Supreme Court of India in subramnanian swamy case upheld the validity of the criminal defamation law. The court pronounced its verdict on a batch of petitions challenging the constitutional validity of sections 499 and 500 of the Indian Penal Code providing for criminal defamation.This issue has been lingering about from last 2-3 years.A number of op-eds on this issue have been published in Hindu and IE in last few years.
What is Defamation?
- Defamation refers to the act of publication of defamatory content that lowers the reputation of an individual or an entity when observed through the perspective of an ordinary man. Defamation in India is both a civil and a criminal offence.
Sections 499 and 500:
Sections 499 and 500 in the IPC deal with criminal defamation. While the former defines the offence of defamation, the latter defines the punishment for it.
- Section 499: Whoever, by words either spoken or intended to be read, or by signs or by visible representations, makes or publishes any imputation concerning any person intending to harm, or knowing or having reason to believe that such imputation will harm, the reputation of such person, is said, except in the cases hereinafter expected, to defame that person.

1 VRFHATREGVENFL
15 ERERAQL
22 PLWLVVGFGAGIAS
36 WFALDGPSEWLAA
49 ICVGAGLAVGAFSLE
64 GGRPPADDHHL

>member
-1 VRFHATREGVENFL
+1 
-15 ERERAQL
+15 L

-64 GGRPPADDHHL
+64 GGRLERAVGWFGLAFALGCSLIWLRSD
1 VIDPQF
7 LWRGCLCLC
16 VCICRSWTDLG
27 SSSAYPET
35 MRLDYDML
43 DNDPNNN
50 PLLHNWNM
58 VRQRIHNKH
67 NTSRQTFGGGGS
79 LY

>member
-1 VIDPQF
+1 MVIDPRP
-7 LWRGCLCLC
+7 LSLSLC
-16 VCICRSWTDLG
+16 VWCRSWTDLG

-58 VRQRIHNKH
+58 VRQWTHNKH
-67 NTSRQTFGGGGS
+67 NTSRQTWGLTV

- Section 500: Whoever defames another shall be punished with simple imprisonment for a term which may extend to two years, or with fine, or with both.
Why it should be retained?
- Reputation of an individual, constituent in Article 21 is an equally important right as free speech
- It has interpreted art 21 to provide for right to reputation and brought a new concept of constitutional fraternity – that is, an assurance of mutual respect and concern for each other’s dignity.
- The Supreme Court declared that the right to free speech under Article 19(1)(a) had to be “balanced” against the right to “reputation” under Article 21.
- It has been part of statutory law for over 70 years. It has neither diluted our vibrant democracy nor abridged free speech
- Protection for “legitimate criticism” on a question of public interest is available in the Civil law of defamation & Under exceptions of Section 499 IPC
- Mere misuse or abuse of law can never be a reason to render a provision unconstitutional rather lower judiciary must be sensitized to prevent misuse
- Monetary compensation in civil defamation is not proportional to the excessive harm done to the reputation
- Editors have to take the responsibility of everything they publish as it has far-reaching consequences in an individual and country’s life
- Since there is no mechanism to censor the Internet from within, online defamation could only be adequately countered by retaining defamation as a criminal offence.
- Also, criminalisation of defamation is part of the state’s “compelling interest” to protect the right to dignity and good reputation of its citizens.
- Unlike in the U. S, defamation in India cannot be treated only as civil liability as there is always a possibility of the defamer being judgment free, i.e., not having the adequate financial capability to compensate the victim.
Why it should be deleted?